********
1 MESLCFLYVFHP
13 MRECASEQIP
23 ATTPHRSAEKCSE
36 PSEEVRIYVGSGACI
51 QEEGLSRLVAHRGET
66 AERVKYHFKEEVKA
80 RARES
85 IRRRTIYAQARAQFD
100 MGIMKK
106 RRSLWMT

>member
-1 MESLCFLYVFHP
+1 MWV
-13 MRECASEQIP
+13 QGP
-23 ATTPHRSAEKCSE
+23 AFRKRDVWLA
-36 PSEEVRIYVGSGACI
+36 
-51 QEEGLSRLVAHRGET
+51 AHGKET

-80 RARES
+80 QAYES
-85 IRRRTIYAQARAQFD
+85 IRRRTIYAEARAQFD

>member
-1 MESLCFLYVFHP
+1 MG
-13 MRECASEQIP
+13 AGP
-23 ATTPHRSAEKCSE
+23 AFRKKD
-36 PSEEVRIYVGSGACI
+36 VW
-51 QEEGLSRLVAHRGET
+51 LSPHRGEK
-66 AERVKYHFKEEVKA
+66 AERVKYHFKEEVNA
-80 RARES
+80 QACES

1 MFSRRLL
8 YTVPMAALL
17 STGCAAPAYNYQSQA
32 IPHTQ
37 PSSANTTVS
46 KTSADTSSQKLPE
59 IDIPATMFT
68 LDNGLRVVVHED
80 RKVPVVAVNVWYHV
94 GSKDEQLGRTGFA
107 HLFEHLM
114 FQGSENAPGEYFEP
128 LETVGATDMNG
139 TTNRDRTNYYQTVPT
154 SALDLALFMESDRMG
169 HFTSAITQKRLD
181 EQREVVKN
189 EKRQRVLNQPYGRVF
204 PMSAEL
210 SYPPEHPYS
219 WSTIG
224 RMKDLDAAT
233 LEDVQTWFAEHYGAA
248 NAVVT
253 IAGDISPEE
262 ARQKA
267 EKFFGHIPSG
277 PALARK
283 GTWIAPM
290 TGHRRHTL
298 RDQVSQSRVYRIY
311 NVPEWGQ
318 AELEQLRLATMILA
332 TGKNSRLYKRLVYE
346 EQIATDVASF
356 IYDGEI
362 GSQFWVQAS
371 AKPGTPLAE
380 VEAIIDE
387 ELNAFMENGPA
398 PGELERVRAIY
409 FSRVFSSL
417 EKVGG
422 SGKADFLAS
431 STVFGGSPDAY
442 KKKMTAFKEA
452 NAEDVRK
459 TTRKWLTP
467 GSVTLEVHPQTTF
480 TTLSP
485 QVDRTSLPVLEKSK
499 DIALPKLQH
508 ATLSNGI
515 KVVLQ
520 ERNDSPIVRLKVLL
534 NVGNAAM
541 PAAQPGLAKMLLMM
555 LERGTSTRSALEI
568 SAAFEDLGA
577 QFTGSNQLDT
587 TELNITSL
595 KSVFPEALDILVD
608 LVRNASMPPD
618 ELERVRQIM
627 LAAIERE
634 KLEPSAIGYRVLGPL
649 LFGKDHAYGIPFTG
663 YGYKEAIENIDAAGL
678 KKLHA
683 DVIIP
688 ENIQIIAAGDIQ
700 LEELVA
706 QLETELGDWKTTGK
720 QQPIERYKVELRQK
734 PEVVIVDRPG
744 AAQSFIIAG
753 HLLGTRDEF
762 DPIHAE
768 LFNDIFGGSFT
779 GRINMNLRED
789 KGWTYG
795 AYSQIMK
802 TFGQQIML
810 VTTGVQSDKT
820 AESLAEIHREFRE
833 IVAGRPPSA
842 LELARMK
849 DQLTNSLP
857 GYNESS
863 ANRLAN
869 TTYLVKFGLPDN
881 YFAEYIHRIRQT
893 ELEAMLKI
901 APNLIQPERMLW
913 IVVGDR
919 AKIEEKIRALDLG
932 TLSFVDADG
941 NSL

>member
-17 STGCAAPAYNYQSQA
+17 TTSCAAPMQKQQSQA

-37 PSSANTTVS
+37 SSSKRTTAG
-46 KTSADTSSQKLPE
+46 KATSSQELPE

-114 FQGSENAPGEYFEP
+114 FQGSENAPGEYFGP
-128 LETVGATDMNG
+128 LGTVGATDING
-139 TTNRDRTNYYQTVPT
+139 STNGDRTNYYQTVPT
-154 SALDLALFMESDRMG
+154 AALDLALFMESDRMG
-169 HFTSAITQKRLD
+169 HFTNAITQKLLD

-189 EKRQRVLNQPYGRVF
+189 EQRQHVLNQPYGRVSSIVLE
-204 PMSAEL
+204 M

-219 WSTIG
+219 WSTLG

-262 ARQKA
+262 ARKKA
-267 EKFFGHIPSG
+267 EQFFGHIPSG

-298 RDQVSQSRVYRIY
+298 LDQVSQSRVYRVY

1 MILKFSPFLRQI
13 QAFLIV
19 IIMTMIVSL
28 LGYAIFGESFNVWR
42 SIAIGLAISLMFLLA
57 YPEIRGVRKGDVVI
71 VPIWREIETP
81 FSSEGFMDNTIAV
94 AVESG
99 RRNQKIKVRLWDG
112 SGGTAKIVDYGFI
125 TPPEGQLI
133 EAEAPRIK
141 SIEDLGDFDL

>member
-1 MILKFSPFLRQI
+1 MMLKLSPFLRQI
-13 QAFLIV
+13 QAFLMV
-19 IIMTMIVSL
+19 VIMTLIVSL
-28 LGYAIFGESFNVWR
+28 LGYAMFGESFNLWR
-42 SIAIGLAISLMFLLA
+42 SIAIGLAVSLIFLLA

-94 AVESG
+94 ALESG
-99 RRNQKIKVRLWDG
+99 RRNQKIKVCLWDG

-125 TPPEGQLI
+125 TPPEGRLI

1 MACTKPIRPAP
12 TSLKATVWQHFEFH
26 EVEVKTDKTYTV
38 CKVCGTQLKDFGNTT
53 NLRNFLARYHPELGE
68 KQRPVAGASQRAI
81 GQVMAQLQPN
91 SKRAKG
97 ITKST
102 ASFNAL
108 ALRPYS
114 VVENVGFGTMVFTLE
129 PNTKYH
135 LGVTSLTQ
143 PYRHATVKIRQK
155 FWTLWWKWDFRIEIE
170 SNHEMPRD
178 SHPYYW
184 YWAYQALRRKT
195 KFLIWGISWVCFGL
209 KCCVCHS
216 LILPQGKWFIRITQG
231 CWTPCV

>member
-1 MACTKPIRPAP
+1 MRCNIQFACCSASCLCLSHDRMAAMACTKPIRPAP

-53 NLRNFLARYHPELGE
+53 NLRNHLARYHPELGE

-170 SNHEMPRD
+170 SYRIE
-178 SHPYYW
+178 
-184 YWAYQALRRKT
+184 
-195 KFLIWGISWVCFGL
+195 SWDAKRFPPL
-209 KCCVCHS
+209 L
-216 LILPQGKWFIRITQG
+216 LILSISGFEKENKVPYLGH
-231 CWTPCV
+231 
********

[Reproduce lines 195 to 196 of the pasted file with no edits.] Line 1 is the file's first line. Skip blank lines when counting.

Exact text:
-99 RRNQKIKVRLWDG
+99 RRNQKIKVCLWDG